GM Not 100 Percent Committed To Push-Button Start18
General Motors’ ignition switch recall prompted many analysts to believe the automaker would move exclusively to push-button start. But, that hasn’t been the case.
Automotive News reported on Sunday that the number of GM vehicles not offered with push-button start sits at 19 percent in the United States. Across the automotive industry, push-button start isn’t optional or standard on 18 percent of new vehicles. It’s an improvement from the 24 percent of vehicles not offered with the feature, but there are reasons behind the automaker’s move to not go all-in on push-button start.
Foremost, the feature adds cost to any vehicle, and for small cars it’s a lose-lose scenario in a market yearning for crossovers, trucks and SUVs.
Notably, GM is adding push-button start to high-end trims for the 2019 Chevrolet Silverado and 2019 GMC Sierra. Many of the pickups’ trims will still house a traditional ignition, however.
“There are some customers, notably fleets, who still want keyed ignitions, so those will continue to be available on some models and trims,” GM spokesman Tom Wilkinson told AN.
Push-button start may eliminate problems similar to GM’s faulty ignition switches, which were linked to 124 deaths, but they also bring their own problems. Some vehicles fail to shut off if left unattended, which has led to a spike in carbon monoxide deaths.
- Sweepstakes Of The Month: Win a 2023 Corvette Z06 Convertible. Details here.
It’s a novelty more than anything anyways, the minimal convenience is offset by the added safety and security issues
Security? Safety? So the ease of leaving a vehicle running or leaving your keys in it is safe? Security, I guess you did not see how thief’s stole a Mercedes by getting the code being put out by the keys (they are always putting out a signal near the door) in their driveway on camera? Then there is the hassle of having the keys in your pocket which sucks or having to take them out and find a place for them. Not a fan, more downsides than up with push button start, give me a key…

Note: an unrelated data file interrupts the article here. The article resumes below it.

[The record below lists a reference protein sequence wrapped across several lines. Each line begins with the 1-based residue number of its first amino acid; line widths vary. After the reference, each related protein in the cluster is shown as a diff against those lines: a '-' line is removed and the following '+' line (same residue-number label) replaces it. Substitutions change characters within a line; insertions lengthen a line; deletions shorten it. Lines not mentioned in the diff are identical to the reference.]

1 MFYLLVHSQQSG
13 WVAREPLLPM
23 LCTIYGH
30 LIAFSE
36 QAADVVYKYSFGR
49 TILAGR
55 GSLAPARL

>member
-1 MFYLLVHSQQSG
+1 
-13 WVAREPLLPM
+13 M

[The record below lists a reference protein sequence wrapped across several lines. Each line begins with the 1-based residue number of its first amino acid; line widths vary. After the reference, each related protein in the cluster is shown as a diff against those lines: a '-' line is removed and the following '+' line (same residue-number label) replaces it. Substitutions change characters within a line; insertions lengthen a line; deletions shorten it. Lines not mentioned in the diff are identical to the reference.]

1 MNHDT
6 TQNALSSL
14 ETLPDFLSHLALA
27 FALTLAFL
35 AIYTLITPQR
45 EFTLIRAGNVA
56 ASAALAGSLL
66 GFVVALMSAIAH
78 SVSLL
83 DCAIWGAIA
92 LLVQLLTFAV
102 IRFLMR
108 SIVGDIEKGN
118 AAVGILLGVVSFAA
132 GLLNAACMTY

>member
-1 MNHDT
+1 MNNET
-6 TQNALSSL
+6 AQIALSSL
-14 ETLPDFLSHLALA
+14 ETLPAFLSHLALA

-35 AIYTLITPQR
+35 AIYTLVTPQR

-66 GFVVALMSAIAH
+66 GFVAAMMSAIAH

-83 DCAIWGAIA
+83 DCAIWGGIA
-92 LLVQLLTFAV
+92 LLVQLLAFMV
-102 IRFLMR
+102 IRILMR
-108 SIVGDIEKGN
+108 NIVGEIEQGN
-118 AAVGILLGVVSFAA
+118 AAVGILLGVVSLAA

Overwhelming majority LOVE this feature with many saying they have passed on certain models because push button wasn’t offered…There’s no debate its more convenient and we’re probably a year or two away from the key moving to the smartphone…We could apply your logic to the “good ole days” where keyless entry didn’t exist and you had one key to get into the vehicle and another for the ignition as that would provide maximum safety and security and still a minimal convenience…
In the GM world, you have far more to worry about with OnStar security since the world’s most talented hackers can work their magic from their basement…
Like it or not, this is classic GM…Almost all new GM platforms have the push button as an option, it’s the older platforms that GM elected not to update that still don’t have push button starts…”Fleet” trims are generally not sold the public and are often difficult to locate on consumer sites so is a completely different discussion…
for the record, none of the 124 people mentioned in the lawsuit who were killed were sober. all had alcohol or drug abuse. The Ignition lawsuit was lawyer bait with no real negligence. Car and driver tried to replicate the ignition problem, and they had to almost destroy the car to get the effect.
From beginning to end, this comment is so wrong that’s why I enjoy being here…
No he is right. Yes there was an issue with ignition turning off and that is it. You can still brake and steer the car if you were in sound mind at the time. this is just like the people claim there car was accelerating and they can’t stop. Just put in neutral or turn the car off. A Lot of people can’t change a tire so i’m not surprised most have no idea how to stop a moving vehicle.
Google the 124 death toxicology reports, google GM firing 8 executives and 7 non-executives or google the estimated $2.5B GM has spent over this ignition scandal…
Not only that, but many had 5 to 10 lbs of junk attached to the key. It should be common sense that when you have a 18 inch long lanyard just waiting to snag on something, 20 extra keys, a bottle opener or two, photos of their dog, wind chimes, and dreamcatchers, all attached to the key that determines if your car is on or off, there’s a significant safety issue. That 5-10lbs of weight, hanging from the corner of the key acts as a really nice lever for rotating the key’s position. Add alcohol to the equation and the odds of an accident are even worse.
What really gets me is that the GM ignition switch is really a small cover up compared to many past defects from other companies. Every manufacturer has safety defects they have never made public. Just look at Toyota. There were documents from Japanese management that prpved they knew their cars had an accelerator pedal defect that would cause it to get stuck in a depressed position. They did nothing and tried to obscure the issue by blaming it on floor mats.